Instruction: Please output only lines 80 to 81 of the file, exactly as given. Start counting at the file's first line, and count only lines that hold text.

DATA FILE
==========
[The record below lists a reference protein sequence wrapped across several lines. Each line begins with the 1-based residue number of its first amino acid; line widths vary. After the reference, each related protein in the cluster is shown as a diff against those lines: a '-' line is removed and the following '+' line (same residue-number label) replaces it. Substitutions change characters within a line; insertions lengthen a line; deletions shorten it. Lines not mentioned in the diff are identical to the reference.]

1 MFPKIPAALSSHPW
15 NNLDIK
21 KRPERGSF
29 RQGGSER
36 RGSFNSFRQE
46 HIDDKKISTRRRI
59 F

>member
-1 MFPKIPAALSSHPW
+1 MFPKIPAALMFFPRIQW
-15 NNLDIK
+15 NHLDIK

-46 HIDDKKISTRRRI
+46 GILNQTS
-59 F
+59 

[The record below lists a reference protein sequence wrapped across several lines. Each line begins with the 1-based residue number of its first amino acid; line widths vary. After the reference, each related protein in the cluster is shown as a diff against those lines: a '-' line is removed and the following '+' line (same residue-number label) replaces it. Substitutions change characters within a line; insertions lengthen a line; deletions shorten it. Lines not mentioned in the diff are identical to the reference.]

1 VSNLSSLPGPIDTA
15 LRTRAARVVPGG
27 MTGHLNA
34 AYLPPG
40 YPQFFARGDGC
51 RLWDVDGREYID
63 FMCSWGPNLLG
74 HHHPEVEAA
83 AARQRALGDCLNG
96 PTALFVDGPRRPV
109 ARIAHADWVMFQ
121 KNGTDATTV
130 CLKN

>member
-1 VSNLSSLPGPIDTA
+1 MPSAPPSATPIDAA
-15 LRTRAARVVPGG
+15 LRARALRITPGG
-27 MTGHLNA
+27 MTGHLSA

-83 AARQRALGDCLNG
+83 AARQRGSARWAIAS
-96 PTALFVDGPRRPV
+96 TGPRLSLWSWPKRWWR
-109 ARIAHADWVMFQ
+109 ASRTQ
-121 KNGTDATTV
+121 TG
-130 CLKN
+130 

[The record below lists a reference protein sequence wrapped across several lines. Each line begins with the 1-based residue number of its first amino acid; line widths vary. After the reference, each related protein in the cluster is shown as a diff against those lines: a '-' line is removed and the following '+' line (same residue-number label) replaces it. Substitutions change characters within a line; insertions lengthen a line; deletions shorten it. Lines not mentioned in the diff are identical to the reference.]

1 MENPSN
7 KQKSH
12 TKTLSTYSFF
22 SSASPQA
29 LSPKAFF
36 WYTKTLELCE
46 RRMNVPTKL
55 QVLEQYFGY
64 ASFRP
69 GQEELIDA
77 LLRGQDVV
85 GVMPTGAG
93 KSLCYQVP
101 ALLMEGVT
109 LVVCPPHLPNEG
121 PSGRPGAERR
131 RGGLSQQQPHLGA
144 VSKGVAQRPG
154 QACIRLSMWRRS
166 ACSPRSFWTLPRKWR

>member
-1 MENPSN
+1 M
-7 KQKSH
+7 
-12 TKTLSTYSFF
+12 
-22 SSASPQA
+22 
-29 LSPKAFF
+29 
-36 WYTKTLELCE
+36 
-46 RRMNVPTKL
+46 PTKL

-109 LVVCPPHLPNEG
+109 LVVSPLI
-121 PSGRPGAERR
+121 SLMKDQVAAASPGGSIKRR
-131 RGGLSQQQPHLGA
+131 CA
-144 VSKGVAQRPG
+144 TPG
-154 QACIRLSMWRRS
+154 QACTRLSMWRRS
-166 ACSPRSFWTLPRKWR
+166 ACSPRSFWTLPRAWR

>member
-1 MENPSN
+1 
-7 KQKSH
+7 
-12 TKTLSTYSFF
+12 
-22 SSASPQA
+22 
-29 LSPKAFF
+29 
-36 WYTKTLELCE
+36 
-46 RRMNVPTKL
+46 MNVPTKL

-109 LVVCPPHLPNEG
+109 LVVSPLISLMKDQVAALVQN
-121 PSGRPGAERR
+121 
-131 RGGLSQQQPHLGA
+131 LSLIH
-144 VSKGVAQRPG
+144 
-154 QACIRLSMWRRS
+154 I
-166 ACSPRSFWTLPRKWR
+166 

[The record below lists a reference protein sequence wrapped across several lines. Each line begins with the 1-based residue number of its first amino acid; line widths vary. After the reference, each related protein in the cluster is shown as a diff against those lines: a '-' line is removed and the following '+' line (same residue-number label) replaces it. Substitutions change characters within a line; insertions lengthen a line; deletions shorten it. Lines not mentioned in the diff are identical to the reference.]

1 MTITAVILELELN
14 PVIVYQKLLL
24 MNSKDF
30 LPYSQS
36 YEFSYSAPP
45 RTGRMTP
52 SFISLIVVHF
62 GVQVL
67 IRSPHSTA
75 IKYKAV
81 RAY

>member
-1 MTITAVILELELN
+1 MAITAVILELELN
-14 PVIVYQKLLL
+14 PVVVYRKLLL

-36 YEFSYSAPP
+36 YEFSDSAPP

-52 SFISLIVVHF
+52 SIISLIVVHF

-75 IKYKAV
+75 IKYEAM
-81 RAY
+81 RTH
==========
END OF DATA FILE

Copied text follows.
+29 
-36 WYTKTLELCE